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[myoo-zi-kuh l] /ˈmyu zɪ kəl/
of, relating to, or producing music:
a musical instrument.
of the nature of or resembling music; melodious; harmonious.
fond of or skilled in music.
set to or accompanied by music:
a musical entertainment.
Also called musical comedy. a play or motion picture in which the story line is interspersed with or developed by songs, dances, and the like.
Origin of musical
late Middle English
1375-1425; late Middle English < Medieval Latin mūsicālis. See music, -al1
Related forms
musically, adverb
musicality, musicalness, noun
antimusical, adjective
antimusically, adverb
antimusicalness, noun
nonmusical, adjective
nonmusically, adverb
nonmusicalness, noun
premusical, adjective
premusically, adverb
quasi-musical, adjective
quasi-musically, adverb
unmusicality, noun
Can be confused
musical, musicale.
1. tuneful, dulcet, sweet, lyric. Unabridged
Based on the Random House Dictionary, © Random House, Inc. 2015.
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Examples from the web for musicality
  • He also noticed the musicality of the cries of street vendors selling their wares.
  • There is a deep sense of musicality there unlike anywhere else in the world.
  • We want to make music that identifies us all over the world, so musicality is also important in our work.
  • He had the emotional connection, the musicality, and the storytelling ability down pat.
  • Her achievement was based, instead, on an extraordinary intuition of the musicality of language.
  • His clear, sweet tone, seamless breath control and impeccable musicality are something to behold.
  • His latest release amply displays his virtuosity and his musicality, even if it sometimes sounds a bit generic.
  • She has more expression in her voice and more musicality.
  • Proposed logos should incorporate some aspect of musicality in the design.
  • The students will demonstrate an ability to perform modern dance techniques with a sense of dynamics, musicality, and artistry.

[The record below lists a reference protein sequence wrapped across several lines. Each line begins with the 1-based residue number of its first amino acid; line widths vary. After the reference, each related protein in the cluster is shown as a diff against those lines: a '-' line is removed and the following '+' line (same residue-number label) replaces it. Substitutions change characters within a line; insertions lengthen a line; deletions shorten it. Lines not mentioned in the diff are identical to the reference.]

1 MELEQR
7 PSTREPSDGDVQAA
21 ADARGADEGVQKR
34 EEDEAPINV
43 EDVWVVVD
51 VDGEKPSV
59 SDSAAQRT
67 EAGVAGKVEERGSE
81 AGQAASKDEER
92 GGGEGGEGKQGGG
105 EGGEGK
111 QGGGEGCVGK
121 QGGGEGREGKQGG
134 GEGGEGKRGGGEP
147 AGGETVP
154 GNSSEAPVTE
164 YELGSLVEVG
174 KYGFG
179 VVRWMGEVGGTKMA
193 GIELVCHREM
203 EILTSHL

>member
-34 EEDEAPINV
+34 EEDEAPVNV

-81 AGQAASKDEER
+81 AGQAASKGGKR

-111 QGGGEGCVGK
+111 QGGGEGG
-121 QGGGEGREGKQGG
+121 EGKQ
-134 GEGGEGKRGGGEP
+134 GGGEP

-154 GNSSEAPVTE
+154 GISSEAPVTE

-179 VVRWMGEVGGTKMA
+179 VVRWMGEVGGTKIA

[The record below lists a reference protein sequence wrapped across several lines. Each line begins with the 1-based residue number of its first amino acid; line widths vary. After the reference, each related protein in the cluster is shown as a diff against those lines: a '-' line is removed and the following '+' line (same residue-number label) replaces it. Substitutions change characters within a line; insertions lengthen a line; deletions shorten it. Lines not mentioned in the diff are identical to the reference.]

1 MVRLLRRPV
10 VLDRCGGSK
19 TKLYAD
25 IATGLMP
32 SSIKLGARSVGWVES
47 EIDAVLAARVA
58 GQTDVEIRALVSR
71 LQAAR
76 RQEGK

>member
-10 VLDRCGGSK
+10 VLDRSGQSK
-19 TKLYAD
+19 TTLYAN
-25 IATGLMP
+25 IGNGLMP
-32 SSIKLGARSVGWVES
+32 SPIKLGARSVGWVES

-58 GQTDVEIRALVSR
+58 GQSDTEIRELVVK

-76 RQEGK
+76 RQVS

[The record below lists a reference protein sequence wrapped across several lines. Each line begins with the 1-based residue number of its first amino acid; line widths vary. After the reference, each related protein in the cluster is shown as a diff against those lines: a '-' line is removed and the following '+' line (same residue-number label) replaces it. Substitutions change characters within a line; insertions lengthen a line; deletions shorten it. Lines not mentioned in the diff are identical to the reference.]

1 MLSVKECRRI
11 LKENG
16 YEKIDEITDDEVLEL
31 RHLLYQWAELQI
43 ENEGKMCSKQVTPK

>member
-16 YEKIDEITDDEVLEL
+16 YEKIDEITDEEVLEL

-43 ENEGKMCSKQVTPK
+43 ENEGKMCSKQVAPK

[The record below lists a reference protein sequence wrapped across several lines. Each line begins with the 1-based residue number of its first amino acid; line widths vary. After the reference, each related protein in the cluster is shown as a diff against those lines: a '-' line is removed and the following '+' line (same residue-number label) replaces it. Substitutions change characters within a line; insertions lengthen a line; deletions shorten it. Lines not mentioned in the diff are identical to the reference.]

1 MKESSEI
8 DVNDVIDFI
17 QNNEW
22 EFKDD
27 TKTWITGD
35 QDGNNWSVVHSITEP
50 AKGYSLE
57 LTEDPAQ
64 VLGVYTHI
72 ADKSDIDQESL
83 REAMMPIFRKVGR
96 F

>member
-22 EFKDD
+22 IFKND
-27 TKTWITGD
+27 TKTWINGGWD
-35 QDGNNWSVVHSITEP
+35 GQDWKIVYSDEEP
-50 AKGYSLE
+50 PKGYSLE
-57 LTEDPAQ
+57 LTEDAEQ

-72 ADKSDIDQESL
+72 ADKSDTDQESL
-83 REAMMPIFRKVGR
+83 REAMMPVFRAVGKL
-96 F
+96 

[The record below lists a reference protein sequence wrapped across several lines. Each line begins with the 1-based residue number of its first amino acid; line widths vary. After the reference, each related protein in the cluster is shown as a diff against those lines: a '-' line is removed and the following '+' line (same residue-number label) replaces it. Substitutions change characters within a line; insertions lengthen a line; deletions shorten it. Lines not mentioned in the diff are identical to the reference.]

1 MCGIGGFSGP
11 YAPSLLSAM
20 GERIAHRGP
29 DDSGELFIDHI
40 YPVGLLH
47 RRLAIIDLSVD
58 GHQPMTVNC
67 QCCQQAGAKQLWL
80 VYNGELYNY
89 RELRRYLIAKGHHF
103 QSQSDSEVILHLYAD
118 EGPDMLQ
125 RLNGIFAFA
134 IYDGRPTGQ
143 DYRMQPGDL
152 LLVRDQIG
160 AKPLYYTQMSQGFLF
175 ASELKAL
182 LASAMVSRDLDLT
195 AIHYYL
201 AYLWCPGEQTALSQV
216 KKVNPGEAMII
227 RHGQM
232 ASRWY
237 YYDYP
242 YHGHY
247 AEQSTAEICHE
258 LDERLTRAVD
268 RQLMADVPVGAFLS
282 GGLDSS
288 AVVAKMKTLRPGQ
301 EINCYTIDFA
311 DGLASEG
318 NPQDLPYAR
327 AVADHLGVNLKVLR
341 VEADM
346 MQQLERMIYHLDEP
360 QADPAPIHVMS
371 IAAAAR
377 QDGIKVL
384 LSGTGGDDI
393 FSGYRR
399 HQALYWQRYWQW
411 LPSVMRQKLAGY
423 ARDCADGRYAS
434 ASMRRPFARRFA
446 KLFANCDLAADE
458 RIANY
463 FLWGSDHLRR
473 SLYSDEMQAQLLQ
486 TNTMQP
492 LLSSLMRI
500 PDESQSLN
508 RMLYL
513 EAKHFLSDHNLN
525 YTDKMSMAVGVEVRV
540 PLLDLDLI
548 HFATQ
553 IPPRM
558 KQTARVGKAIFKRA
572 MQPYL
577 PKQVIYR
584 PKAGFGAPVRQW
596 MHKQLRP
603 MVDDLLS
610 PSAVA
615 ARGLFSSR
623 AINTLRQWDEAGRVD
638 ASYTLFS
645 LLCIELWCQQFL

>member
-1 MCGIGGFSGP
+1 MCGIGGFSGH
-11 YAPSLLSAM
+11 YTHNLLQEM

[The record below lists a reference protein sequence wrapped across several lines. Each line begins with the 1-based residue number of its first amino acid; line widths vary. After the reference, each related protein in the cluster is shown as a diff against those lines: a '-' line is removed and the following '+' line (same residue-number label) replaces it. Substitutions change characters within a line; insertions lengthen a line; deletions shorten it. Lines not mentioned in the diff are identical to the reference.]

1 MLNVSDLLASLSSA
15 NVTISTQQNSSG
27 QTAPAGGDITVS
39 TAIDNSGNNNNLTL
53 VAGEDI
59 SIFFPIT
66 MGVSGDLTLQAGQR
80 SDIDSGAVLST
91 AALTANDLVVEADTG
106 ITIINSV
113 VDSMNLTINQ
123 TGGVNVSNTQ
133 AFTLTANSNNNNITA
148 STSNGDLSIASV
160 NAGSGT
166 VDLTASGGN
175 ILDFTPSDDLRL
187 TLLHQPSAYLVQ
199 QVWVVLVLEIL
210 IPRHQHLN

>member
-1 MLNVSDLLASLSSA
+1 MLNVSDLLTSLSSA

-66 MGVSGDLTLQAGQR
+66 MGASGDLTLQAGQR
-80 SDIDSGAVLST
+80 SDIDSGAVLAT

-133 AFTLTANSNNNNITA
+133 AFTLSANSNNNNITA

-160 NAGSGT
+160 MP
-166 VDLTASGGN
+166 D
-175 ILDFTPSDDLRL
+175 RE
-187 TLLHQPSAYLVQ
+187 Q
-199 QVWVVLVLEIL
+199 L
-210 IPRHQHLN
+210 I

British Dictionary definitions for musicality


of, relating to, or used in music: a musical instrument
harmonious; melodious: musical laughter
talented in or fond of music
involving or set to music: a musical evening
short for musical comedy
Derived Forms
musically, adverb
musicalness, musicality, noun
Collins English Dictionary - Complete & Unabridged 2012 Digital Edition
© William Collins Sons & Co. Ltd. 1979, 1986 © HarperCollins
Publishers 1998, 2000, 2003, 2005, 2006, 2007, 2009, 2012
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Word Origin and History for musicality

1812, from musical (adj.) + -ity.



early 15c., "pertaining to music; tuneful, harmonious; adept at making music," from Middle French musical (14c.) and directly from Medieval Latin musicalis, from Latin musica (see music). Musical box is from 1829. Children's game musical chairs is attested from 1877, hence use of musical as a modifier meaning "changing rapidly from one to another possessor" (1924). Related: Musically.


"theatrical piece in which music figures prominently," 1937, from musical (adj.) in musical play. Earlier as a noun it meant "musical instrument" (c.1500), "musical performance" (1570s); "musical party" (1823, a sense now in musicale).

Online Etymology Dictionary, © 2010 Douglas Harper
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musicality in Culture

musical definition

A play or film that contains musical numbers. Musicals can be comedic (see musical comedy) or serious in tone, such as Porgy and Bess.

The American Heritage® New Dictionary of Cultural Literacy, Third Edition
Copyright © 2005 by Houghton Mifflin Company.
Published by Houghton Mifflin Company. All rights reserved.
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Slang definitions & phrases for musicality



Changing rapidly from one to another possessor: At night in Port-au-Prince a massive game of musical houses is going on/ The revolving cast of Love Letters has become something of a game of musical celebrities/ Neither partner will relinquish the coop; this is black comedy, a wickedly funny tale of musical apartments and malfunctioning appliances

[1924+; the date refers to the first occurrence of musical chairs, the game in which players circle a set of chairs and sit in any one available when the music stops]

The Dictionary of American Slang, Fourth Edition by Barbara Ann Kipfer, PhD. and Robert L. Chapman, Ph.D.
Copyright (C) 2007 by HarperCollins Publishers.
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